Issue: May 2012 - Short Films

The comedy of Cosmopolis: an interview with David Cronenberg and Robert Pattinson

When a director is as prolific as David Cronenberg, it is not uncommon to end up interviewing them more than once in the same year for different projects. I had spoken with Cronenberg earlier this year when  Dangerous Method  had its Canadian release and with this week’s release of Cosmopolis , I found myself face to face with the icon for the second time in six months. Somehow I had completely forgotten that the man is way more amusing than I would ever expect him to be. “I used a little Apple program called iDirector,” Cronenberg announces of his...

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Nobody’s Goon: an interview with Marc-Andre Grondin

Before Québécois actor, Marc-André Grondin started work on the Canadian hockey comedy, Goon , he was not what you would call a great skater. “I skated like shit,” is how he actually put it to me when we met recently at the Drake Hotel in Toronto. This meant Grondin would have to train to convincingly play Xavier Laflamme, a major league hockey player burnout, who has been demoted to the minor league, which he can still barely keep up with. “The players today are machines. They start at 12 in the gym. There are like five guys in all...

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Freaky all-nighters, free flicks and Fassbender: what to watch at this year’s CFC Worldwide Short Film Festival

Toronto is certainly not hurting for film festivals designed to keep local cinephiles busy pouring over programme guides, queuing for tickets or spending long afternoons in darkened theatres. In fact, we have so many that for a hard core festival-goer one can very easily blend into the next. That’s why it’s always such a treat when June rolls around and the CFC Worldwide Short Film Festival (WSFF) returns once more to remind us all that films don’t necessarily need to be feature-length to pack a punch and that there’s definitely some merit to that old adage “short and sweet.”...

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5 Questions: Angie Driscoll, Interim Artistic Director, CFC Worldwide Short Film Festival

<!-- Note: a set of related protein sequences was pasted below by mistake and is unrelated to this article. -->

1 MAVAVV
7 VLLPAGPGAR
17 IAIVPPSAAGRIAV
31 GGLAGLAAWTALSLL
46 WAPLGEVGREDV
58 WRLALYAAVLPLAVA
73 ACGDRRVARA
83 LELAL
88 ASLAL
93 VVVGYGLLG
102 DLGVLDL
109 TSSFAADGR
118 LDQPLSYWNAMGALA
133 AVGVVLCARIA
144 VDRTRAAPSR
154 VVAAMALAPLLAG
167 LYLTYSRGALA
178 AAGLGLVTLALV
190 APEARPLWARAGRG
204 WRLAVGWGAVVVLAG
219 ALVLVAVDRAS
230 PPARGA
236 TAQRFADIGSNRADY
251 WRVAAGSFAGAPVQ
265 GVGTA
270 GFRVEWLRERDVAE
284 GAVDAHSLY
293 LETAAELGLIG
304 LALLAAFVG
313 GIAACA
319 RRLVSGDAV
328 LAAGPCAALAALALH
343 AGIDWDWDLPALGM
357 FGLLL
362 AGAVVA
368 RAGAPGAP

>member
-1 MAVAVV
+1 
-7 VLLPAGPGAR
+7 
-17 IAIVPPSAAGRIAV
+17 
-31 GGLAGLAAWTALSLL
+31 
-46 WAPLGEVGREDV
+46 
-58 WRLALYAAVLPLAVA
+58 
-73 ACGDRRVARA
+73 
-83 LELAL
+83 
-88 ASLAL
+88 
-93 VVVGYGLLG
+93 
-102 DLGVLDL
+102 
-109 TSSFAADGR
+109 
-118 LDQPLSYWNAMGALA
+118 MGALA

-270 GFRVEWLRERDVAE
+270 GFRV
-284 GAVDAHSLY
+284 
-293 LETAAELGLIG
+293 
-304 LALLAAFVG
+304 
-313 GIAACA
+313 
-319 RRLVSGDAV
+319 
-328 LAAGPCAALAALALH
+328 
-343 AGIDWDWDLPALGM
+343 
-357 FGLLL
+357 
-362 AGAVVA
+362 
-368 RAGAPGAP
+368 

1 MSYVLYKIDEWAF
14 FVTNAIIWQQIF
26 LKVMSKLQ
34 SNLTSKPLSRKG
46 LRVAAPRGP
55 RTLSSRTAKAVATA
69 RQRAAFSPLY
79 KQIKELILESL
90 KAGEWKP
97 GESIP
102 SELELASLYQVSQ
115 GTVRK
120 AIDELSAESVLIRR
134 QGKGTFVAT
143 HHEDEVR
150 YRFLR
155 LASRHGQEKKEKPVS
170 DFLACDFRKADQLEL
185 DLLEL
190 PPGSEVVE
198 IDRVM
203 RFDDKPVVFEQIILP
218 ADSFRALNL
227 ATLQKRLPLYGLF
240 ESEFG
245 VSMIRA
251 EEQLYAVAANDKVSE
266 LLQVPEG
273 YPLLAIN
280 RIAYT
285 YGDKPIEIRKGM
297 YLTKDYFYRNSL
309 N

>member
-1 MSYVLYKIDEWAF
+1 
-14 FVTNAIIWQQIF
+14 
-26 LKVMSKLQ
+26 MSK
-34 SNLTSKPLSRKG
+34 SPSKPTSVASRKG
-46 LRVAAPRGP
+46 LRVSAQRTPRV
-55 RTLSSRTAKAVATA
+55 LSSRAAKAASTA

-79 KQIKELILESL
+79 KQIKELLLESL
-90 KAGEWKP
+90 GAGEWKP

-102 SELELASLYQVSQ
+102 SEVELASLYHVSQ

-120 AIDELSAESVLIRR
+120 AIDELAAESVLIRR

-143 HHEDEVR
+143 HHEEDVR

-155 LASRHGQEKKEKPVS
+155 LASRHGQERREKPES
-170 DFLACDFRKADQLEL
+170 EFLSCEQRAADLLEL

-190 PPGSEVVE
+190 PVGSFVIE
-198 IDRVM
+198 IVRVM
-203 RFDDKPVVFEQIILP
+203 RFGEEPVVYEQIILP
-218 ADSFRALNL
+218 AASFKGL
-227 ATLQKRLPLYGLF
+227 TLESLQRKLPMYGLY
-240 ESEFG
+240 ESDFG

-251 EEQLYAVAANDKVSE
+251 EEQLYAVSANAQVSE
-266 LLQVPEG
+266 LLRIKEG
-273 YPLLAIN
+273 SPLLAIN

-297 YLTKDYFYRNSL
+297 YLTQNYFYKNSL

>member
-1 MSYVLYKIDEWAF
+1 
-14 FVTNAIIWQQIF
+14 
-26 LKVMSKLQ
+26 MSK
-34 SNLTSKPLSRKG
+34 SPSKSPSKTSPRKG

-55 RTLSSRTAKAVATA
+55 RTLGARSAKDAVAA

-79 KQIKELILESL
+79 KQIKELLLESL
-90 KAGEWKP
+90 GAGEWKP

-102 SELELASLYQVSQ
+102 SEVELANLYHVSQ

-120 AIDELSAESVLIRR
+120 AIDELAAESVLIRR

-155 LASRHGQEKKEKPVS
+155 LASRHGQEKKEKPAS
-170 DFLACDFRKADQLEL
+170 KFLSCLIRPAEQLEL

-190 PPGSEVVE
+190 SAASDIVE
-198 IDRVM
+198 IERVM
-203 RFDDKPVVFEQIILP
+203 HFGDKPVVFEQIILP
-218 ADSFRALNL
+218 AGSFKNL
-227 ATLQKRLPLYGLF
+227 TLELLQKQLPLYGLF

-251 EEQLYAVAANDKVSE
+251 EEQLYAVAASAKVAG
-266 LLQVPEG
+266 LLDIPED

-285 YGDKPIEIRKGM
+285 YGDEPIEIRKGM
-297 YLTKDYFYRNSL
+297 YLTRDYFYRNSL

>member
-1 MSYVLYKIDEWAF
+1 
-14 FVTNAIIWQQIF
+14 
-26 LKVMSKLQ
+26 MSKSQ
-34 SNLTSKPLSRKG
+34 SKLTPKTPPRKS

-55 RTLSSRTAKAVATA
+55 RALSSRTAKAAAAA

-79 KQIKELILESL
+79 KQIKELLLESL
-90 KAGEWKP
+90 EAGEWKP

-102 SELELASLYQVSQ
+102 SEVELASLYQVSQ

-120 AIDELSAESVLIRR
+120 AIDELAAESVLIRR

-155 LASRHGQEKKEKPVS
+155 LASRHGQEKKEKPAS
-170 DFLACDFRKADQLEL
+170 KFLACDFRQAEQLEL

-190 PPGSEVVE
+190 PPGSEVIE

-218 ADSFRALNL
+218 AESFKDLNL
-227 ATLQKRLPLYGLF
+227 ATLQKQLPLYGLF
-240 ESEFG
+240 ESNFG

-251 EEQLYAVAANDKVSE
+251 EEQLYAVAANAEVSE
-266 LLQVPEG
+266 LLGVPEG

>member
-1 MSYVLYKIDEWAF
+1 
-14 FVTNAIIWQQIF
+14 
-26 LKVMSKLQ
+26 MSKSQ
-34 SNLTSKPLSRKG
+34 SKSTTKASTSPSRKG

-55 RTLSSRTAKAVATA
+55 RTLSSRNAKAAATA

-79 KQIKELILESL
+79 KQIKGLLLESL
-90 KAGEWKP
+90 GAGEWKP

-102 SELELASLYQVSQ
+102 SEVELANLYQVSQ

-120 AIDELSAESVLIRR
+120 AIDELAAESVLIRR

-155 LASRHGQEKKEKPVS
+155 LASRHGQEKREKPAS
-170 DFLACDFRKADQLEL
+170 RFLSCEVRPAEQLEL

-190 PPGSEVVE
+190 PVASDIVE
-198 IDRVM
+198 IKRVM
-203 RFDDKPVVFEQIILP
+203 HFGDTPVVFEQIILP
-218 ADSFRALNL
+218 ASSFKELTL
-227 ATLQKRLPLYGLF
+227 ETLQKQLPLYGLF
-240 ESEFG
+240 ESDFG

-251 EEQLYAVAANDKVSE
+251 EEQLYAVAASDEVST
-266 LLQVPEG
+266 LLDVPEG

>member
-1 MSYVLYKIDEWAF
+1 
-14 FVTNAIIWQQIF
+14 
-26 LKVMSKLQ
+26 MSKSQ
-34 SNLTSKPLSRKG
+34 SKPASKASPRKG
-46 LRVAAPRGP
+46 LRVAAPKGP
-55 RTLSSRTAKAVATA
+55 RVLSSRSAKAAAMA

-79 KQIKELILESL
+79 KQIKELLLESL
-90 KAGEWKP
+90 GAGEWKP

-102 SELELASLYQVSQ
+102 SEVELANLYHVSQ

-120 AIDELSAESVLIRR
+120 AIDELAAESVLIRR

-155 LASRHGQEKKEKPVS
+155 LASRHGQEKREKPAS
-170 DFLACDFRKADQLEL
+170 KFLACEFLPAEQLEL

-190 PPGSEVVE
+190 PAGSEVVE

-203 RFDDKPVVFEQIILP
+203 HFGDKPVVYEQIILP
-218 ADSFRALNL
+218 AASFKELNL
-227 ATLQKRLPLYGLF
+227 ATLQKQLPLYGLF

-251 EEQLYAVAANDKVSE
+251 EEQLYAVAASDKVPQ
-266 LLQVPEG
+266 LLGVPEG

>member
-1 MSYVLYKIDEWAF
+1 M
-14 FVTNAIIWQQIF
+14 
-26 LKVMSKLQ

Angie Driscoll grew up loving Canadian film, “When I was little I’d stay up late watching Cinema Canada on the CBC.” And it’s a good thing too, because it’s that love for our often underappreciated indigenous cinema that lead to her becoming a cheerleader for cinematic products that might be considered “underdogs” by both audiences and those in the film industry. Nowhere is that truth more evident than in the world of short film. “I want to make people understand that shorts are not just a stepping stone to making a feature film, but that they feature a range...

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Getting Familiar: an interview with Zach Green of Fatal Pictures

On March 2, 2012, the incredible short film, Familiar , had its world premiere right here in Toronto. There couldn’t be a better place for Fatal Pictures to unleash their latest film, since the production company is based in the city. Co-founded by Richard Powell and Zach Green in 2007, the company has built a small but strong string of short films. I had an opportunity to speak with producer Zach Green about Fatal Pictures’ latest short Familiar , as well as the future of the company. “I went to film school here in Toronto for Post Production (Editing)....

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When nightmares become reality: talking The Captured Bird with Jovanka Vuckovic and Jason Lapeyre

The highly anticipated short film debut by former Rue Morgue editor-in-chief Jovanka Vuckovic , The Captured Bird , now has a home for its premiere at the Worldwide Short Film Festival as well as a spot at Cannes Film Festival as part of the Short Film Corner. Bolstering an incredible roster of genre talent, The Captured Bird is executive produced by monster aficionado Guillermo Del Toro ( Pacific Rim , Hellboy , Pan’s Labyrinth ), produced by Jason Lapeyre ( I Declare War — winner at this year’s ActionFest for Best Screenplay and Best Picture), editor Douglas Buck (...

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Read This: Into the Past: the Cinema of Guy Maddin

In 2003, I brought my sister and father to see Guy Maddin’s The Saddest Music in the World with me. Halfway through the film, the two of them leaned over to whisper in my ear that they were going to leave, and that they’d meet me after the movie was over. As we discussed their opinions over a drink afterward, they informed me that they were confused by both the film’s look and intentions. This is the conundrum that is Guy Maddin: he is inarguably among the strangest of contemporary filmmakers, and yet his work draws upon (even recycles)...

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